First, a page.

As I tried to make sense of an overloaded inbox on my mobile device's screen while on the train for my daily commute, I had a bit of an epiphany. When I finally stopped scrolling and clicking, I noticed my fellow commuters were either in varied states of sleeplessness or intently surveying their choice of reading material, ranging from daily newspapers to the latest Harry Potter novel. Unlike me, a marketer who spends the majority of her time navigating the emerging mobile marketplace, they weren't struggling with how to type with two hands while trying to not lose their balance. Suddenly, it dawned on me: I'm in the minority. This realization applies to all of us who live and breathe mobile daily. Quite frankly, we're not "normal."
I can hear the snickers from those thinking, "She just realized this?" But there's an illuminating truth here. The guy seated next to you on the train, the woman who passes you by on the street, or the couple grabbing morning coffee together embody the definition of a normal U.S. mobile consumer. I, on the other hand, don't.
Although it's true today's consumers rely more on their mobile devices for a bevy of uses: voice, text messaging, and snippets of entertainment, mobile usage doesn't rule their lives. They've become adept at sharing pictures and video and won't hesitate to play games, check sports scores, or the latest headlines to stay current during downtime. Increasingly, they're finding and sharing content of all sorts with mobile search applications.
However, I'm confident these average consumers didn't eagerly await last week's posting of the FCC spectrum action rules. In a few years, they may understand the significance of those rules containing two of the four Google provisions, but it bears little meaning to them today. And I'm pretty sure they didn't go to sleep with the promise of an emerging marketplace on their minds, only to wake in the middle of the night from the worry that comes from challenges and missed opportunities in the very same marketplace.
For the mobile marketplace to succeed, our biases and experiences must be removed from the program planning equation. We need to put focus back on the average mobile consumer.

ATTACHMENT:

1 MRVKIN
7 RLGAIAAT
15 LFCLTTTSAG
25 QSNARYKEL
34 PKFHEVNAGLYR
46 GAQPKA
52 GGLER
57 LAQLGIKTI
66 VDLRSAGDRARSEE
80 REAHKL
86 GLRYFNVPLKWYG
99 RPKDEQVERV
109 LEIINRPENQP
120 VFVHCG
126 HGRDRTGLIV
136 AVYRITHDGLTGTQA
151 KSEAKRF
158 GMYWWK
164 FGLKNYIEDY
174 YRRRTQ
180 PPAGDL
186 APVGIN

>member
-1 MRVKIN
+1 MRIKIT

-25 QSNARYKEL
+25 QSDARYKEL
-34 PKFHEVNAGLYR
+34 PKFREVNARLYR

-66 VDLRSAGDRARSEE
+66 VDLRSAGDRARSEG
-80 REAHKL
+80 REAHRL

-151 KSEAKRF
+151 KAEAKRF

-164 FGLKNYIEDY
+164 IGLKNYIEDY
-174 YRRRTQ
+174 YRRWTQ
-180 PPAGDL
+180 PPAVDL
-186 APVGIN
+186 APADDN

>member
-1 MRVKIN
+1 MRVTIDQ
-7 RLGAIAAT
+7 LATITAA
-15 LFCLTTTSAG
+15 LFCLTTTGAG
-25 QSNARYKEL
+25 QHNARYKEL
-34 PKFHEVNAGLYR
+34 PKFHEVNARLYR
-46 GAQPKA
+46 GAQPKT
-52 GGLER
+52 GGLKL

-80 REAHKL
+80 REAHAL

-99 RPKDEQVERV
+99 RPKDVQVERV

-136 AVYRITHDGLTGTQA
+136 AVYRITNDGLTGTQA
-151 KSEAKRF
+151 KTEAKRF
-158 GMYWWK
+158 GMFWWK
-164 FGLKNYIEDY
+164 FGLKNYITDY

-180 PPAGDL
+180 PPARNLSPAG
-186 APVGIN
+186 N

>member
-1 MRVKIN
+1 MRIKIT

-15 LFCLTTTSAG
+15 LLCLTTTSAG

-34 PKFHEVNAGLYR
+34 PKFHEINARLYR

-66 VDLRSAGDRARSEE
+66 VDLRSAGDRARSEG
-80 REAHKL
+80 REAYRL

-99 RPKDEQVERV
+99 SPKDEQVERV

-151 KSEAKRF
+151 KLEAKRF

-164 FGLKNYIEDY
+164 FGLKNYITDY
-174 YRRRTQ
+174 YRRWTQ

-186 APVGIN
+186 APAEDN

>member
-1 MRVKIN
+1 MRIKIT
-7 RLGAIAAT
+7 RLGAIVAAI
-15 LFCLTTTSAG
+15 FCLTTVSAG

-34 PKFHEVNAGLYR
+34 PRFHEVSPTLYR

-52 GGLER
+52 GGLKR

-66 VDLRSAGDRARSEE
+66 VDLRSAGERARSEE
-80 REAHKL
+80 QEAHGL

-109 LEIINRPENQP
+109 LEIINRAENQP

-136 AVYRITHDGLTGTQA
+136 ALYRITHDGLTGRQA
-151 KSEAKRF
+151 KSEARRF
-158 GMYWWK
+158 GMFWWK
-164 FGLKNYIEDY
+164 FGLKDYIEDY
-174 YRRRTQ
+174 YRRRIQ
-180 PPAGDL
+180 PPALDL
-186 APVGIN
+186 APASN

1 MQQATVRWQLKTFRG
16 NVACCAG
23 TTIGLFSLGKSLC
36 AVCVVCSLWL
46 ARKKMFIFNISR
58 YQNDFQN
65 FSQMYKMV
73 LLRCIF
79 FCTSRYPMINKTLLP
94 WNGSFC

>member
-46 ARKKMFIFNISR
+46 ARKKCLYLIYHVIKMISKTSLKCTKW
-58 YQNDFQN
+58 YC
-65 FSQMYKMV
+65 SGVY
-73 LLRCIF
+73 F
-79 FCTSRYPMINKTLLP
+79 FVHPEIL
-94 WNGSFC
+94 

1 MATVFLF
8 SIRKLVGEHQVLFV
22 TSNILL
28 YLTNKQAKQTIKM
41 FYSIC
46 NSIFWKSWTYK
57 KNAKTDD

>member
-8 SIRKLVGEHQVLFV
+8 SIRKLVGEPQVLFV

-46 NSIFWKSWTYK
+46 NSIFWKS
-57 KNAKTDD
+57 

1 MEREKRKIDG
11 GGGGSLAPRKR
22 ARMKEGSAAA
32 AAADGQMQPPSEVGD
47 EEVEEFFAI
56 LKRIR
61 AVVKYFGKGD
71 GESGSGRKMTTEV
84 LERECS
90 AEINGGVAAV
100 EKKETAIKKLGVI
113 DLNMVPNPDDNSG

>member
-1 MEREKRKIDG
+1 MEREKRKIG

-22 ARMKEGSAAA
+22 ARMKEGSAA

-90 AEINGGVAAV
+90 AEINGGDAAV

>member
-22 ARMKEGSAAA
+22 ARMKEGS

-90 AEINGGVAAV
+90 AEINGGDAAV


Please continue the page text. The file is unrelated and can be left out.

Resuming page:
While it sounds basic, we as marketers are due a reminder of who comprises the typical mobile audience. I don't mean simply using demographic data to answer that question; that's only part of the story. We need to think more about our target's behaviors and motivations. What we, or our clients, want to achieve is only half the equation. We must think more holistically and truly understand what drives mobile consumer consumption and participation.
At its core, mobile is a communications medium; a deeply personal, individually relevant medium that requires a consumer-centric planning mindset. That means thinking of the consumer value add in tandem with mobile functionality (text, MMS, video, WAP (define), etc.) that brings an experience to life.
At times it seems the program objective focuses more heavily on that of the content provider or marketer rather than on the goal of creating a positive consumer interaction. Here's an example of how we turned this thinking around in my office. Several years ago, my agency conducted proprietary consumer-centric qualitative and quantitative research around mobile teens and young adults. From that research, we uncovered four themes we've since adopted as the cornerstone of our strategic and tactical mobile programs:
These themes hopefully serve as an additional, simple reminder that those developing technologies, selling services, or planning mobile programs are often more advanced in mobile behaviors and consumption than the audiences they aim to reach. These themes also translate globally, are tangible today, and can help prepare marketers for tomorrow by successfully implementing programs that can help set benchmarks for the future.
The next time you're engaged with your mobile device on your daily commute, try stepping back to view the bigger picture for a moment. Classifying yourself as normal may not be such a bad thing.
Courtney is off this week. Today's column ran earlier on ClickZ.
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With more than 237 million cell phone users in the U.S. alone, Courtney Jane Acuff’s charge within Denuo as director is to deliver consumer insights and innovative media solutions in the wireless space. Prior to this, Acuff stood at the helm of one of mobile marketing’s most influential media agencies, SMG Digits, where she harnessed mobile communications' power, influence, and potential. At Digits, she researched, designed, and executed the first-ever domestic, consumer-centric wireless market analysis, providing insights into the medium’s potential for relevant consumer engagement. It was the first effort by an agency to understand consumers' burgeoning use of mobile applications, the content they access, and how they want the technology to be a part of their lives.
Acuff currently consults for clients such as Walt Disney World, Walgreens, Sprint, and Philip Morris, framing the mobile marketplace and guiding marketing initiatives. She maintains strong relationships with mobile back-end providers and is a founding member of the Mobile Marketing Association. Her influence in the industry earned her coveted recognition as a “Twentysomething to Watch” in 2004 by "Advertising Age." Acuff holds B.A.s in political science and communications, both from Lake Forest College in Illinois.